So we, as married couples, have a special advantage in the path to holiness. We have a training ground for love, and a partner to take that training with us. The question is, will we take advantage of it? Will we pick up our crosses and soldier through those difficult times? If we do, the rewards will literally be eternal.

A Reflection on Suffering

It is hard to remember that all things that happen are allowed by God. Since God is all good, and God is love, and since all things are allowed by Him who cannot ere, then our sufferings must be for the good, as impossible as it may be for us to understand.

God is timeless. He sees the world, from beginning to end equally, as one thing. His timelessness is how we can approach Calvary each day at Mass. When we suffer, He sees us as the eternal souls we are destined to be, and our suffering is an integral part of that meaning.

When we suffer, we must trust in His judgment and love.

From the Divine Office:
The Moral Reflections on Job by Pope St Gregory the Great
If we receive good from the hand of God, why should we not also receive evil? Paul saw the riches of wisdom within himself though he himself was outwardly a corruptible body, which is why he says we have this treasure in earthen vessels. In Job, then, the earthenware vessel felt his gaping sores externally; while this interior treasure remained unchanged. Outwardly he had gaping wounds but that did not stop the treasure of wisdom within him from welling up and uttering these holy and instructive words: If we have received good at the hand of the Lord, shall we not receive evil? By the good he means the good things given by God, both temporal and eternal; by evil he means the blows he is suffering from in the present. Of those evils the Lord says, through the prophet Isaiah, I am the Lord, unrivalled, I form the light and create the dark. I make good fortune and create calamity, it is I, the Lord, who do all this. I form the light, and create the dark, because when the darkness of pain is created by blows from without, the light of the mind is kindled by instruction within. I make good fortune and create calamity, because when we wrongly covet things which it was right for God to
create, they are turned into scourges and we see them as evil. We have been alienated from God by sin, and it is fitting that we should be brought back to peace with him by the scourge. As every being, which was created good, turns to pain for us, the mind of the chastened man may, in its humbled state, be made new in peace with the Creator. We should especially notice the skilful turn of reflection he uses when he gathers himself up to meet the persuading of his wife, when he says If we have received good at the hand of the Lord, shall we not receive evil? It is a great consolation to us if, when we suffer afflictions, we recall to remembrance our Maker ’s gifts to us. Painful things will not depress us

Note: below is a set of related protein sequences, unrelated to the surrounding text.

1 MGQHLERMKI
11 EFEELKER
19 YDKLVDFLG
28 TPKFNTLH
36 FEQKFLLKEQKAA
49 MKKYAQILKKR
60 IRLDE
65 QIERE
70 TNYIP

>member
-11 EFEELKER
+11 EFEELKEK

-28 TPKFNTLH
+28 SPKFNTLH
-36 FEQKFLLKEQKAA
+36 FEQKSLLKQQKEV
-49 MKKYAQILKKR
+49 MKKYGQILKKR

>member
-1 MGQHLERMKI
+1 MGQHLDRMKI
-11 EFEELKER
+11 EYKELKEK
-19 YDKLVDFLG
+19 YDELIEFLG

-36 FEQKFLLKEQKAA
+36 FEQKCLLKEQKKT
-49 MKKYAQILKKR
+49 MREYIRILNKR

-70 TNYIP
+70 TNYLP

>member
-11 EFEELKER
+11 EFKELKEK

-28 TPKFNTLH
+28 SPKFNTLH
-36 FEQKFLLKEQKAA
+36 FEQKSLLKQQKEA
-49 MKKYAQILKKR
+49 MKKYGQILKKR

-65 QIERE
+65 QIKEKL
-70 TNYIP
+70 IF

if we quickly remember also the gifts that we have been given. As Scripture says, In the day of prosperity do not forget affliction, and in the day of affliction, do not forget prosperity. Whoever, in the moment of receiving God’s gifts but forgets to fear possible affliction, will be brought low by his presumption. Equally, whoever in the moment of suffering fails to take comfort from the gifts which it has been his lot to receive, is thrown down from the steadfastness of his mind and despairs.
The two must be united so that each may always have the other’s support, so that both remembrance of the gift may moderate the pain of the blow and fear of the blow may moderate exuberance at receiving the gift. Thus the holy man, to soothe the depression of his mind amidst his wounds, weighs the sweetness of the gifts against the pains of affliction, saying If we have received good at the hand of the Lord, shall we not receive evil?

And from the morning reading of the same day:
Judith 8:25-26,27
Let us give thanks to the Lord our God who, as he tested our ancestors, is now testing us. Remember how he treated Abraham, all the ordeals of Isaac and all that happened to Jacob. For as these ordeals were intended by him to search their hearts, so now this is not vengeance that God exacts against us, but a warning inflicted by the Lord on those who are near his heart.